The flop is a shriveler -- you have to cringe every time you see an ace on the flop when you hold them cowboys. Still, the pot is hefty and you simply MUST take a stab at it. I agree with previous posters -- a smaller bet is perfectly acceptable. I usually drop 2/3rds-pot as my c-bet size in these situations, though I know many SSNLers who make it half-pot. Pick your poison; I think at uNL you need a slightly bigger bet to have the folding equity you want. I'd say somewhere in the $5-$6 range would be perfect.

Villain pushes. That's quite curious, don't you think? Possibilities are a bluff, a semibluff, or a monster.

A bluff is way too scary for a TAG to attempt here -- you three-bet preflop, after all, and there's an ace on the board, and you came out swinging. Villain has to know that he's quite shallow relative to the pot, so he has little folding equity. He knows this but he pushes anyways -- he's not looking for a fold, so he's not bluffing.

What about a semibluff? The board has a flush draw and a straight draw, after all. But how realistic are those hands in this situation? Your opponent is aggressive enough that raising suited connectors is certainly possible for him from late position; however, he then called a sizeable three-bet. He's no maniac -- he's not calling with suited connectors weak enough to be [img]/images/graemlins/heart.gif[/img] [img]/images/graemlins/heart.gif[/img]. After all, you see the A[img]/images/graemlins/heart.gif[/img] on the board and the K[img]/images/graemlins/heart.gif[/img] in your hand; I can't imagine villain frequently calls with QJs or lower in this situation, and if he does you should DEFINITELY note it and adjust your three-betting range.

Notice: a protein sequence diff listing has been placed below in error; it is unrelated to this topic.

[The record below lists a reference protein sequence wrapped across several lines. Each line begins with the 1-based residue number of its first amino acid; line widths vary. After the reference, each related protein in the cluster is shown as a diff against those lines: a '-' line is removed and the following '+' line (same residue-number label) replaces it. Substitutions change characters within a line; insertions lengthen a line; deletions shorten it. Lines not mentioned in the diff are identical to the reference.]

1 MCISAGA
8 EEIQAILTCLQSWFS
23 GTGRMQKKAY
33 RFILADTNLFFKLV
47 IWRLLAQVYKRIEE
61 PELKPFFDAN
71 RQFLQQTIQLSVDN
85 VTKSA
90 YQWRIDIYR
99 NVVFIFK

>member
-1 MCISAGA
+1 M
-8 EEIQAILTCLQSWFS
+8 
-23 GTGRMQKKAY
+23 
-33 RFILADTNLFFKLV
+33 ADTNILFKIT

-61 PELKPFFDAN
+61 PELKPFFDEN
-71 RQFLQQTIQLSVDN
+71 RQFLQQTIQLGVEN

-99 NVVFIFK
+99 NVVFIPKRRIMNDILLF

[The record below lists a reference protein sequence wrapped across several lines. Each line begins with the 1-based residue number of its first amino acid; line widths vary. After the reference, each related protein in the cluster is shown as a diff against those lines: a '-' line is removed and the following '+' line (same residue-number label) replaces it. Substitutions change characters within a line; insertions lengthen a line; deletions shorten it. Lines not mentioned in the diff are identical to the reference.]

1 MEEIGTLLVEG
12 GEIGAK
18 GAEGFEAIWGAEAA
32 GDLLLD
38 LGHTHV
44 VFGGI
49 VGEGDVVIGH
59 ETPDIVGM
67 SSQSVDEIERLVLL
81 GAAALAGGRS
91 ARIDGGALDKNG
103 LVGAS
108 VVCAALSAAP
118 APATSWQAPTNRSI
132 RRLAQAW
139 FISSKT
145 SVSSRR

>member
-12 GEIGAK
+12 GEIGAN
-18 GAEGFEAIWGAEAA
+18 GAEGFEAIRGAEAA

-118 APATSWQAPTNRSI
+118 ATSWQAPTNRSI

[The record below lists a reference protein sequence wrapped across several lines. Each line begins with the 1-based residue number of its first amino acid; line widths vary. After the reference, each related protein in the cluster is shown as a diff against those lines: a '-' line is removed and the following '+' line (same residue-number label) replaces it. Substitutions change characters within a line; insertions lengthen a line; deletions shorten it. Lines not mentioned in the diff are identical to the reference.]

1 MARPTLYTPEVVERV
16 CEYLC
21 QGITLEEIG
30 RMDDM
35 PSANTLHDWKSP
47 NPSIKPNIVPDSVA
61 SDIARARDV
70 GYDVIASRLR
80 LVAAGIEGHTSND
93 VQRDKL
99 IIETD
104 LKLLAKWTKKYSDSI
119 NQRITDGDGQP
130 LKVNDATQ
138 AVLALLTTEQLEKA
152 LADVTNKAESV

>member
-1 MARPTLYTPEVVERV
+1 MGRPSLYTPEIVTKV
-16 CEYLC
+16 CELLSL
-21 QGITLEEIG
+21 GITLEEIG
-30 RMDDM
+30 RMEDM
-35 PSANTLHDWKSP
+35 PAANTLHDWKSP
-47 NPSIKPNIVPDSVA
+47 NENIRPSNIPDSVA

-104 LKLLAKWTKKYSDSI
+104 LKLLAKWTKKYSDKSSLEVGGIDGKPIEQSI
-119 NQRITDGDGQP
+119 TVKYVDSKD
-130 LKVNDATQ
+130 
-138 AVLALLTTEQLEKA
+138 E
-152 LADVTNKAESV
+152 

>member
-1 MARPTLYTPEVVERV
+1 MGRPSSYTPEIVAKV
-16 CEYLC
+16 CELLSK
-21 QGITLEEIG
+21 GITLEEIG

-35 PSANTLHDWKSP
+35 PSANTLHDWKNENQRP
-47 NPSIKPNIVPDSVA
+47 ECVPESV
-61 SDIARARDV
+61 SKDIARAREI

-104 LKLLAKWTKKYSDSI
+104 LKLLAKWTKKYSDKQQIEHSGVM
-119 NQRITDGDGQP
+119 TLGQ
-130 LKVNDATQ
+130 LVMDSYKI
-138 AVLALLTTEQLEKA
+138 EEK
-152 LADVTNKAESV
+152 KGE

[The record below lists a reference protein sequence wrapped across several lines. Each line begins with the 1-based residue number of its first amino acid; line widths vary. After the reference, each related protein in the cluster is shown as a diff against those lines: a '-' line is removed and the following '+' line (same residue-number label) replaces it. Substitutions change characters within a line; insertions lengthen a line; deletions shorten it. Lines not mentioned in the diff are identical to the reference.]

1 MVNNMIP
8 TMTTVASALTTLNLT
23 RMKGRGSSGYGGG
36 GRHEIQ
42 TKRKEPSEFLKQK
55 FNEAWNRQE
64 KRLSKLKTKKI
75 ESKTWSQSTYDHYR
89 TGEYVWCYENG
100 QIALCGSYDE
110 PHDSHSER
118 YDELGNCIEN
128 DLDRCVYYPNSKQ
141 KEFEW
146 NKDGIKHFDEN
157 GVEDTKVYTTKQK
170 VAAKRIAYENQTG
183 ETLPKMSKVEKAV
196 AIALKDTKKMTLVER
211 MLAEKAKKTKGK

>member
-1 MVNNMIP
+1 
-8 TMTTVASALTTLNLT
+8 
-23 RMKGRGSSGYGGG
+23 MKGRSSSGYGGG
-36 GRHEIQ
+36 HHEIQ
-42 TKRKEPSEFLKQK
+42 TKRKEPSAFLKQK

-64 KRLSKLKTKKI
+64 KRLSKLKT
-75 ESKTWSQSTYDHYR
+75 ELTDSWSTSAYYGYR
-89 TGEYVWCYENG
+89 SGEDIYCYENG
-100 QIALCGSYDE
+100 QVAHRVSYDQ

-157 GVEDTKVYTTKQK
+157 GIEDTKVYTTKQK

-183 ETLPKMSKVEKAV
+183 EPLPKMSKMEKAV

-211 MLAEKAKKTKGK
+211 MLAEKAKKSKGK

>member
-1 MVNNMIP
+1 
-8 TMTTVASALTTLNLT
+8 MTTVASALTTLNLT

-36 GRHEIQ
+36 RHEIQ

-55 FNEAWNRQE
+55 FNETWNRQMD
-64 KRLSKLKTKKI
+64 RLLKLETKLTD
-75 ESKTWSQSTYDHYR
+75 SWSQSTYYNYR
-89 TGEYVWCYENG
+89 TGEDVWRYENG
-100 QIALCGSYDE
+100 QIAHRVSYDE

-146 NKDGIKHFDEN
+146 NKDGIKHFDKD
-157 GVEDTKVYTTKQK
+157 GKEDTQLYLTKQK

So what does that leave us? Monsters. AA slowplayed is always possible, though villain seems aggressive enough to fight harder with that preflop. AK is always a possibility, and 55/44 are VERY possible.

Villain just seems to TAGish to make a move in this situation, and his range is EXTREMELY skewed towards hands that blow you out of the water. While it's true that your pot odds are good, you have extremely little pot equity, since I think you've got about an 8% chance of winning this hand (two outs twice).

Swear and fold.
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  #6  
Old 11-28-2007, 12:27 AM
mdwexford mdwexford is offline
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Default Re: NL25 - KK stack sizes

Instafold, c-bet size is fine.
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  #7